What is Heat of Passion Manslaughter? What is the Difference between First Degree Murder and Voluntary Manslaughter?
“Heat of passion” voluntary manslaughter in Philadelphia requires the jury to find that at the time of the killing, the defendant acted under a sudden and intense passion resulting from serious provocation. Passion in terms of voluntary manslaughter means anger and terror that is so intense, strong, and high that it prevents the defendant from…
Robbery and Theft Defense
Many people believe that robbery and theft are simply different terms for the same crime. There are significant legal differences in the way robbery and theft offenses are defined and how they are punished. Pennsylvania prosecutors often push for harsh penalties in these types of cases. If you have been arrested and charged with theft or robbery in Philadelphia, you may be facing years in prison, probation, thousands of dollars in fines, and a felony record.
You urgently need legal help from an aggressive criminal defense attorney who has experience handling theft and robbery cases. For a free legal consultation with an experienced theft and robbery defense attorney, call Lauren Wimmer, an experienced robbery and theft defense attorney at (215) 712-1212 for a free consultation. Lauren Wimmer represent adults and juveniles against the charges of robbery and theft throughout every district and neighborhood in Philadelphia.
Robbery Charges in Pennsylvania
In Pennsylvania, a person commits robbery when, during a theft, he or she does any of the following:
- Causes “serious bodily injury” to another person. “Serious bodily injury” is not just a descriptive term; it has a specific legal meaning of any injury that:
- » Results in “serious, permanent disfigurement;”
- » Results in the long-term “loss or impairment of the function of any bodily member or organ;” or
- » “[C]reates a substantial risk of death.”
- Threatens a person with serious bodily injury.
- Uses force, no matter how slight, to physically take property away from someone.
- “[C]ommits or threatens immediately to commit any felony of the first or second degree.”
- Robbing a bank or financial institution (bank robbery).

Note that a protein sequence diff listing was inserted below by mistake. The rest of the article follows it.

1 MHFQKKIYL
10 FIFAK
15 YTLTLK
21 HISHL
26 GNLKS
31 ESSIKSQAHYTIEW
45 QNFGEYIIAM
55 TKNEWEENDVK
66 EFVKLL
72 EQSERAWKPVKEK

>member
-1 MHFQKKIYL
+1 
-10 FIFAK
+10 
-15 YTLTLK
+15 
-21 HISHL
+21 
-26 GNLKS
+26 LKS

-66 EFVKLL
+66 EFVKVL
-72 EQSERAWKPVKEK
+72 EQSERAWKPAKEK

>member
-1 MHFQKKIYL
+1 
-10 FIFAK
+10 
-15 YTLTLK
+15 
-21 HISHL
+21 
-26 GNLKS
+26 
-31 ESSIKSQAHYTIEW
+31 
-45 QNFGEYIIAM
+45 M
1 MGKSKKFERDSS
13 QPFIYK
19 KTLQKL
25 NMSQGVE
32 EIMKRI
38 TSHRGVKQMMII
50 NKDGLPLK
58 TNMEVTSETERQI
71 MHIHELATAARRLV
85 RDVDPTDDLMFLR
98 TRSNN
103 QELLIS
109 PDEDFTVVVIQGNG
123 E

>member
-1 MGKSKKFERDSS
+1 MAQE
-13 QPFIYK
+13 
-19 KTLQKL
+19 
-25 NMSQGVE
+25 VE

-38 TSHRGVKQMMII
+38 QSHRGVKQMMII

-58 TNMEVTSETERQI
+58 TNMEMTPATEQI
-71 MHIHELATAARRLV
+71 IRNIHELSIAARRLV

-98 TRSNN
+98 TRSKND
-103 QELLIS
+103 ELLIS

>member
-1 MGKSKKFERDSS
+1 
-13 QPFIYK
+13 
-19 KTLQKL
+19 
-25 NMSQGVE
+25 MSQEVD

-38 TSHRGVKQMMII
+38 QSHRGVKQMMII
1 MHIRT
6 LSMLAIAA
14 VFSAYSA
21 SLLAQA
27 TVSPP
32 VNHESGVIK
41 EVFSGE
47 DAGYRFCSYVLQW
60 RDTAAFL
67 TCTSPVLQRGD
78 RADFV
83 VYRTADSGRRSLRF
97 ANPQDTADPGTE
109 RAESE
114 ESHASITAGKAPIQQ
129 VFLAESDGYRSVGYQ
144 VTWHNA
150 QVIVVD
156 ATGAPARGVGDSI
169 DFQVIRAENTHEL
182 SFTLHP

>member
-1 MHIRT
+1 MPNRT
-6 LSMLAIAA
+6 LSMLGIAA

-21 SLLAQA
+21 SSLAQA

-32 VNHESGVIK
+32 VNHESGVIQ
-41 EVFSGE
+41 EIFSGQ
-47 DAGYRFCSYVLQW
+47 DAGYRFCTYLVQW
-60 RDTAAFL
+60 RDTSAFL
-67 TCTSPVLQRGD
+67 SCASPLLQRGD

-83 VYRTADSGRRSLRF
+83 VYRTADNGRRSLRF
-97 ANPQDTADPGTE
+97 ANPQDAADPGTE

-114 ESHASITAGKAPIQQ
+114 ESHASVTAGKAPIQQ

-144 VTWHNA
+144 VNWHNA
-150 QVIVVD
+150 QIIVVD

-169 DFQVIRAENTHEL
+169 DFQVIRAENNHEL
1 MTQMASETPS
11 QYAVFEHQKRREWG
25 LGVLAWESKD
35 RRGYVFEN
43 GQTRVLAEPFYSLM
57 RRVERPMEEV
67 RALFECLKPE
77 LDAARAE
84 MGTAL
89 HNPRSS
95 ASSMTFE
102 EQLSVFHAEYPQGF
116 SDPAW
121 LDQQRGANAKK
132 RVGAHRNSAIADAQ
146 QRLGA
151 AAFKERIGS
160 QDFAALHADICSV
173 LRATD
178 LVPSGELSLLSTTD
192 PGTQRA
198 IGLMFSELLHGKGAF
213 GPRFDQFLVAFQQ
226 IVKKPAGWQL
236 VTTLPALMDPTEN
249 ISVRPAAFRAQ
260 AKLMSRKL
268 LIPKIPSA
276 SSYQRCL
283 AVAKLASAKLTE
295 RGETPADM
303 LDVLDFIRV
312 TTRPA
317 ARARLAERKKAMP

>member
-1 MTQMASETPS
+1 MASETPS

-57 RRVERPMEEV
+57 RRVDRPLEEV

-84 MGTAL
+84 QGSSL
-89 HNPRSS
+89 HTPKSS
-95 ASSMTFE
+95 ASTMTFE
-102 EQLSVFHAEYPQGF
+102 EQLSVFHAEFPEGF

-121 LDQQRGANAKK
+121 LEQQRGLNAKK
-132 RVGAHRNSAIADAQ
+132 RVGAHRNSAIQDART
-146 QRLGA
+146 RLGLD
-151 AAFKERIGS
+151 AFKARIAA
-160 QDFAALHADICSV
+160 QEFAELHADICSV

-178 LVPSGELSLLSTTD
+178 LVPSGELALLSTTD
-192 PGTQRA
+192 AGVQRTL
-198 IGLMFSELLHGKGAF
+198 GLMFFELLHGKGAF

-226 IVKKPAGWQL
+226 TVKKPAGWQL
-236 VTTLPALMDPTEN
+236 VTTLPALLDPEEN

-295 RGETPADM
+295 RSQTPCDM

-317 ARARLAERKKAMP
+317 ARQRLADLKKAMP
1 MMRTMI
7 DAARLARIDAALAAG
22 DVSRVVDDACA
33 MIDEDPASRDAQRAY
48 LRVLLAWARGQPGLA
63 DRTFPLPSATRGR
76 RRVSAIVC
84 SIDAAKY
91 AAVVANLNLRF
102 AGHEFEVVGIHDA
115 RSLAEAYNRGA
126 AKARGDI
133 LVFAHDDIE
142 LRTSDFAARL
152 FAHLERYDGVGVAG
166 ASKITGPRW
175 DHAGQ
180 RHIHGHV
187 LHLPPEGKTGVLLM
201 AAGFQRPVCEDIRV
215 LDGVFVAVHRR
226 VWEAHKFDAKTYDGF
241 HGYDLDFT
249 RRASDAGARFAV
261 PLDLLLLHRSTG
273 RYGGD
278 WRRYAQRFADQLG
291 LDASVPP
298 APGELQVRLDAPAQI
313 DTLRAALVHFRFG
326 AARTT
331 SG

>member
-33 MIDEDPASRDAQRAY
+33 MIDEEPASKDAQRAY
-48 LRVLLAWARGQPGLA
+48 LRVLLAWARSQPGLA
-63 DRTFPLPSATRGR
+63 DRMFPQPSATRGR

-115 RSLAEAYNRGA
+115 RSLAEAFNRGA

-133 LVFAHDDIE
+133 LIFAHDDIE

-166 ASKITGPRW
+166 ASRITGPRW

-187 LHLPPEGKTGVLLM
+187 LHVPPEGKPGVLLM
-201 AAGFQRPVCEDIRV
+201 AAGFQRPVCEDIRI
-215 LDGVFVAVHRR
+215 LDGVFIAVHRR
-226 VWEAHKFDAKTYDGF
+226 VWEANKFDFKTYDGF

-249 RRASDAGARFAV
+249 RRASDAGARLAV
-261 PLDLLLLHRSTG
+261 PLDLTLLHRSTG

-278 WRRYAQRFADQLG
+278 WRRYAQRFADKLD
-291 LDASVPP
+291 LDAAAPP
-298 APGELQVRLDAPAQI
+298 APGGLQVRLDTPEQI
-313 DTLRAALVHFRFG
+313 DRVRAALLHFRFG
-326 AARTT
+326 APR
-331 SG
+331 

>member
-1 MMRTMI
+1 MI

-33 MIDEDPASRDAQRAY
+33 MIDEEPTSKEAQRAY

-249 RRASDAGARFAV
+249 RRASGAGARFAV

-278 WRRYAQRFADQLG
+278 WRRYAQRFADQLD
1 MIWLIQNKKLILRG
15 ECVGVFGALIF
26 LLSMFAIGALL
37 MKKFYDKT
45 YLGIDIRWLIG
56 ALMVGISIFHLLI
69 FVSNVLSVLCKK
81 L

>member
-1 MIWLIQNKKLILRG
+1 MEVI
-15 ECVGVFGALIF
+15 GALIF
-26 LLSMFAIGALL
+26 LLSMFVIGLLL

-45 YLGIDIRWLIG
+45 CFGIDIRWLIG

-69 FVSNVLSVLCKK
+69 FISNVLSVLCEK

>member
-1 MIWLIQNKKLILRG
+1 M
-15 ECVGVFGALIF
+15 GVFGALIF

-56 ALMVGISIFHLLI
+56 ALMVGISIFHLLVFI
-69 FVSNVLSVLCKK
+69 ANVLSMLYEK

Stated simply, robbery involves allegations of taking property away from its lawful owner by force, threats, violence, or intimidation. Robbery is often described as theft, plus one or more of the above elements.
In Pennsylvania, there is also a related robbery offense known as robbery of a motor vehicle (stealing a car), which is charged under 18 Pa.C.S. § 3702.
Theft Charges in Pennsylvania
Theft (larceny) has a much broader definition than robbery. Pennsylvania’s criminal statutes differentiate between more than a dozen theft offenses, though some are charged far more frequently than others. Theft crimes our experienced criminal defense team handle include:
- Receiving Stolen Property – 18 Pa.C.S. § 3925
- Retail Theft (Shoplifting) – 18 Pa.C.S. § 3929
- Theft by Deception – 18 Pa.C.S. § 3922
- Theft by Extortion – 18 Pa.C.S. § 3923
- Theft by Unlawful Taking or Disposition – 18 Pa.C.S. § 3921
- Theft from a Motor Vehicle – 18 Pa.C.S. § 3934
- Theft of Leased Property – 18 Pa.C.S. § 3932
- Theft of Property Lost, Mislaid, or Delivered by Mistake – 18 Pa.C.S. § 3924
- Theft of Services – 18 Pa.C.S. § 3926
- Theft of Trade Secrets – 18 Pa.C.S. § 3930
- Unauthorized Use of Automobiles and Other Vehicles – 18 Pa.C.S. § 3928
Each of these offenses has its own definition. For example, retail theft, or shoplifting, specifically involves stealing from a store or altering price tags, while theft from a motor vehicle specifically involves stealing property out of another person’s vehicle. The broad element that all theft offenses share is the unlawful taking of information, money, or property, whether tangible or intangible.